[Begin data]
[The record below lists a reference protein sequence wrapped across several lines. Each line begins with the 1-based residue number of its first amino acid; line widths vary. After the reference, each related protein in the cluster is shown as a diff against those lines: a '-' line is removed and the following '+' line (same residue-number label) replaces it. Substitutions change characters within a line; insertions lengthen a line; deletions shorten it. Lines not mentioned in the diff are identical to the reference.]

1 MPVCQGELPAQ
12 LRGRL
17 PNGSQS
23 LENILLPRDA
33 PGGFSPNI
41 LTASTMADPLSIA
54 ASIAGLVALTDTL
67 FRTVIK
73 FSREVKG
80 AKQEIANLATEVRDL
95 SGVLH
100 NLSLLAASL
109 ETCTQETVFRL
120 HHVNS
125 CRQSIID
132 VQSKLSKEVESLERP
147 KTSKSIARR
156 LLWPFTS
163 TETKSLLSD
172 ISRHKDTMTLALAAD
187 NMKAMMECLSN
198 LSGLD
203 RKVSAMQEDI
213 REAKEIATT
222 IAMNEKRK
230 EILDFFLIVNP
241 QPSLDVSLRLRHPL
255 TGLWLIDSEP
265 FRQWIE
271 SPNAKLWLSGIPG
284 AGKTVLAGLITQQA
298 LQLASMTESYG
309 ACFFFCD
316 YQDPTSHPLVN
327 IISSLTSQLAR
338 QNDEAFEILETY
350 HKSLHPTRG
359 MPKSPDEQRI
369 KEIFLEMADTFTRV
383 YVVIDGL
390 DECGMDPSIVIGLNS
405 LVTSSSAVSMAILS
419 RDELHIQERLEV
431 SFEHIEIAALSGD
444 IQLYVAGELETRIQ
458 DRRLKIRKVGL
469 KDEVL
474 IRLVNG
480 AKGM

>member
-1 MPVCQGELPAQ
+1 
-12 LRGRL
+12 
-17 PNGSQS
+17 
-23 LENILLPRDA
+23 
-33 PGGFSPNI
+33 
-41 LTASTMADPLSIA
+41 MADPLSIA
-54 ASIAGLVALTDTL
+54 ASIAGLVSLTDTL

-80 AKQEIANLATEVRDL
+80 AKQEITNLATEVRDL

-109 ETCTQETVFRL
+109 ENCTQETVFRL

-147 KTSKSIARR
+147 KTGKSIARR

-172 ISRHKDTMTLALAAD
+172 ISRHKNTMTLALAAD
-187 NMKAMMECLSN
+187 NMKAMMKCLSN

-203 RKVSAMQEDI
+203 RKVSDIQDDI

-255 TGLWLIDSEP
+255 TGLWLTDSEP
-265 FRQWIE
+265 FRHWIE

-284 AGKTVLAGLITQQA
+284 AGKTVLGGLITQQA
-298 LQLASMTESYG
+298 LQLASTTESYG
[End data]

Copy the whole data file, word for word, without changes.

[The record below lists a reference protein sequence wrapped across several lines. Each line begins with the 1-based residue number of its first amino acid; line widths vary. After the reference, each related protein in the cluster is shown as a diff against those lines: a '-' line is removed and the following '+' line (same residue-number label) replaces it. Substitutions change characters within a line; insertions lengthen a line; deletions shorten it. Lines not mentioned in the diff are identical to the reference.]

1 MPVCQGELPAQ
12 LRGRL
17 PNGSQS
23 LENILLPRDA
33 PGGFSPNI
41 LTASTMADPLSIA
54 ASIAGLVALTDTL
67 FRTVIK
73 FSREVKG
80 AKQEIANLATEVRDL
95 SGVLH
100 NLSLLAASL
109 ETCTQETVFRL
120 HHVNS
125 CRQSIID
132 VQSKLSKEVESLERP
147 KTSKSIARR
156 LLWPFTS
163 TETKSLLSD
172 ISRHKDTMTLALAAD
187 NMKAMMECLSN
198 LSGLD
203 RKVSAMQEDI
213 REAKEIATT
222 IAMNEKRK
230 EILDFFLIVNP
241 QPSLDVSLRLRHPL
255 TGLWLIDSEP
265 FRQWIE
271 SPNAKLWLSGIPG
284 AGKTVLAGLITQQA
298 LQLASMTESYG
309 ACFFFCD
316 YQDPTSHPLVN
327 IISSLTSQLAR
338 QNDEAFEILETY
350 HKSLHPTRG
359 MPKSPDEQRI
369 KEIFLEMADTFTRV
383 YVVIDGL
390 DECGMDPSIVIGLNS
405 LVTSSSAVSMAILS
419 RDELHIQERLEV
431 SFEHIEIAALSGD
444 IQLYVAGELETRIQ
458 DRRLKIRKVGL
469 KDEVL
474 IRLVNG
480 AKGM

>member
-1 MPVCQGELPAQ
+1 
-12 LRGRL
+12 
-17 PNGSQS
+17 
-23 LENILLPRDA
+23 
-33 PGGFSPNI
+33 
-41 LTASTMADPLSIA
+41 MADPLSIA
-54 ASIAGLVALTDTL
+54 ASIAGLVSLTDTL

-80 AKQEIANLATEVRDL
+80 AKQEITNLATEVRDL

-109 ETCTQETVFRL
+109 ENCTQETVFRL

-147 KTSKSIARR
+147 KTGKSIARR

-172 ISRHKDTMTLALAAD
+172 ISRHKNTMTLALAAD
-187 NMKAMMECLSN
+187 NMKAMMKCLSN

-203 RKVSAMQEDI
+203 RKVSDIQDDI

-255 TGLWLIDSEP
+255 TGLWLTDSEP
-265 FRQWIE
+265 FRHWIE

-284 AGKTVLAGLITQQA
+284 AGKTVLGGLITQQA
-298 LQLASMTESYG
+298 LQLASTTESYG